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Friday, August 13, 2021

Founder of Black-Owned Sneaker Company Seeks to Empower Athletes About New NCAA Ruling

Tarik Edmonson, founder of Nagast Footwear

Atlanta, GA — Under a recent Supreme Court ruling, the National Collegiate Athletic Association can no longer place restrictions on education-related benefits for student-athletes. NCAA athletes can now profit from their name, image, and likeness with unlimited incentives.

Before the decision, student-athletes were not allowed financial gains from the billions of dollars in revenue that sports brought to American colleges and universities. Student-athletes can now reap financial benefits from their talents early on. But with the new judgment in place, however, many people like Tarik Edmonson, founder of Nagast Footwear, fear that student-athletes may be taken advantage of by large corporations and he aims to educate them on the possible pitfalls.

“Everybody knows that these large shoe companies treat athletes like modern-day slaves,” says Edmonson. “They make billions of dollars off the athletes and only give the athletes a fraction of the profits.

He continues, “You got athletes who make companies $10 billion a year but the athlete only gets a billion. They are rich, but why leave $9 billion on the table? You did the work and the sweat, and God gave you that talent. So it should be the other way around.”

Instead of taking a smaller piece of the pie, Edmonson offers athletes an opportunity to take the lion’s share of the profits with a Black-owned company whose African-inspired styles embody the total essence of our rich and proud heritage. With clothing and shoe collections celebrating Black history, Black pride, and Egyptian hieroglyphs, Nagast Footwear is as trendy and stylish as it is empowering and uplifting.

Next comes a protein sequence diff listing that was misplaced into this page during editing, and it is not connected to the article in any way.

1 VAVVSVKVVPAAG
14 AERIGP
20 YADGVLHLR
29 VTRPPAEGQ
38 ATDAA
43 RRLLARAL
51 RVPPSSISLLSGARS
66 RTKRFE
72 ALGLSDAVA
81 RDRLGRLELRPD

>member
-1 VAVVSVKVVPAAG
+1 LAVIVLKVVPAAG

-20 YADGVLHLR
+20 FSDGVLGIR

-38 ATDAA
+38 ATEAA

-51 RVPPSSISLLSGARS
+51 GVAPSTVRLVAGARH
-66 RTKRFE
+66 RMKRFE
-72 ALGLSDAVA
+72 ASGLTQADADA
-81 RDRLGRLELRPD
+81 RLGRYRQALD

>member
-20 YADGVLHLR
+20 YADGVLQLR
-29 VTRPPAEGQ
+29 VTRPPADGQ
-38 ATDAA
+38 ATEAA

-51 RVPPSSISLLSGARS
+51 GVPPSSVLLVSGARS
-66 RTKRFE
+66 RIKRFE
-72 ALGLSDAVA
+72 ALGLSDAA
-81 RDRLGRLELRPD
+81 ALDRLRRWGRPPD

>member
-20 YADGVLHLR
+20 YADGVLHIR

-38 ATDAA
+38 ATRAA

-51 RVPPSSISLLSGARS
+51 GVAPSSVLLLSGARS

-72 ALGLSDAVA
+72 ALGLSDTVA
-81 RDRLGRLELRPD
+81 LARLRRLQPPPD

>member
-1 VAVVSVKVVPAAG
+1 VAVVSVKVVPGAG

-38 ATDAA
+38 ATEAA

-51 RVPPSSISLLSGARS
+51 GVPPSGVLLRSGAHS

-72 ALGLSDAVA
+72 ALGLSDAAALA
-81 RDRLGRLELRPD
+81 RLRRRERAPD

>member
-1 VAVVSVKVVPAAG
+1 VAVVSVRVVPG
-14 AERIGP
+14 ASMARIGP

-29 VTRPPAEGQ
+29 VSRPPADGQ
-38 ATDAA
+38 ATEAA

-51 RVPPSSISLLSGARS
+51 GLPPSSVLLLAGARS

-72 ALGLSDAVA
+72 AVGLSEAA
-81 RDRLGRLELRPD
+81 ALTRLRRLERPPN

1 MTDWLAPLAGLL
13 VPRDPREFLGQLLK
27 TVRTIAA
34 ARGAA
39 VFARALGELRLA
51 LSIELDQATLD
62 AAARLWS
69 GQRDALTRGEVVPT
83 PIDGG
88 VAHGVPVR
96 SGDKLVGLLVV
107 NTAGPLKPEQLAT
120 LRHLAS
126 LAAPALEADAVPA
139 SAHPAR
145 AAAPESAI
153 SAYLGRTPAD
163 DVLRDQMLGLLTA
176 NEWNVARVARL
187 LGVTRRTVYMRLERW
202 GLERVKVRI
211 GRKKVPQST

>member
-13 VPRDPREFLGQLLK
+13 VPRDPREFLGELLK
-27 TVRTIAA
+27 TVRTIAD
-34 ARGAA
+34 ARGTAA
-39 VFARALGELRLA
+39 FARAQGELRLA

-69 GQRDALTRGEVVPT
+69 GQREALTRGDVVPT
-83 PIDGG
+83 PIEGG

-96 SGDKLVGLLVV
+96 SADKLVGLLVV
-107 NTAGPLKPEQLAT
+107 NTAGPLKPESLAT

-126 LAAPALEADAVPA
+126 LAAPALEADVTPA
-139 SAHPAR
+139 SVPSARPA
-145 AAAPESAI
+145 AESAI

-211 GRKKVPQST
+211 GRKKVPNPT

Launched in 2015, Nagast Footwear became the first company to create an internationally successful sneaker line to commemorate the legacy of powerful Black leaders, including Nat Turner, Marcus Garvey, and Huey P. Newton, among others.

“We started this company out of a need to help our people, and we want to teach these athletes that they are the brand,” Edmonson explains. “You’ve already done the marketing and promotions because you already got a name. You got the following. You are who the fans want to be like and emulate.”

Even if student-athletes choose to sign endorsement deals with these large companies, Edmonson says he wants them to know their worth when sitting at the negotiations table. “Even if they don’t go with us,” he discloses, “they should know their power when negotiating their deal. The days of big shoe companies only paying athletes pennies are over.”

To learn more about Nagast Footwear, visit NagastFootwear.com

For more information, contact (470) 262-3895 or nagastfootwear@gmail.com